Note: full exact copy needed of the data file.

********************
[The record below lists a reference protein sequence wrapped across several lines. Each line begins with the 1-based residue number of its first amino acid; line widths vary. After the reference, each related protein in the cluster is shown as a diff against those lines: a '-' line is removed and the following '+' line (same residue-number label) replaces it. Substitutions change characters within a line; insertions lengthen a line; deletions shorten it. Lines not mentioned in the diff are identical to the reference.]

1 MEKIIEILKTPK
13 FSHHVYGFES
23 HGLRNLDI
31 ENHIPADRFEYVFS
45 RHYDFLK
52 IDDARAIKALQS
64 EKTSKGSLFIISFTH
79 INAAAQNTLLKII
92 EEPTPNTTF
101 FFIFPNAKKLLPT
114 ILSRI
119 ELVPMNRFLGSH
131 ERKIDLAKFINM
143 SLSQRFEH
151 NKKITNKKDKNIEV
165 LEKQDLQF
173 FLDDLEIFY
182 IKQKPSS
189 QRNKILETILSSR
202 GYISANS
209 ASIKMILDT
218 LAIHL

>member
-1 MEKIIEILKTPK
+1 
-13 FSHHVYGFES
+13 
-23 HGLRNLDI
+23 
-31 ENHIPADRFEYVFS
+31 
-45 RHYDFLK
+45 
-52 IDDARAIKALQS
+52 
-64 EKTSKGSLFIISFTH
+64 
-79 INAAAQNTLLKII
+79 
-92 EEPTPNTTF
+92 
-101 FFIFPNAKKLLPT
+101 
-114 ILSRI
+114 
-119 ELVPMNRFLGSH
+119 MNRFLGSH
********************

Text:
[The record below lists a reference protein sequence wrapped across several lines. Each line begins with the 1-based residue number of its first amino acid; line widths vary. After the reference, each related protein in the cluster is shown as a diff against those lines: a '-' line is removed and the following '+' line (same residue-number label) replaces it. Substitutions change characters within a line; insertions lengthen a line; deletions shorten it. Lines not mentioned in the diff are identical to the reference.]

1 MEKIIEILKTPK
13 FSHHVYGFES
23 HGLRNLDI
31 ENHIPADRFEYVFS
45 RHYDFLK
52 IDDARAIKALQS
64 EKTSKGSLFIISFTH
79 INAAAQNTLLKII
92 EEPTPNTTF
101 FFIFPNAKKLLPT
114 ILSRI
119 ELVPMNRFLGSH
131 ERKIDLAKFINM
143 SLSQRFEH
151 NKKITNKKDKNIEV
165 LEKQDLQF
173 FLDDLEIFY
182 IKQKPSS
189 QRNKILETILSSR
202 GYISANS
209 ASIKMILDT
218 LAIHL

>member
-1 MEKIIEILKTPK
+1 
-13 FSHHVYGFES
+13 
-23 HGLRNLDI
+23 
-31 ENHIPADRFEYVFS
+31 
-45 RHYDFLK
+45 
-52 IDDARAIKALQS
+52 
-64 EKTSKGSLFIISFTH
+64 
-79 INAAAQNTLLKII
+79 
-92 EEPTPNTTF
+92 
-101 FFIFPNAKKLLPT
+101 
-114 ILSRI
+114 
-119 ELVPMNRFLGSH
+119 MNRFLGSH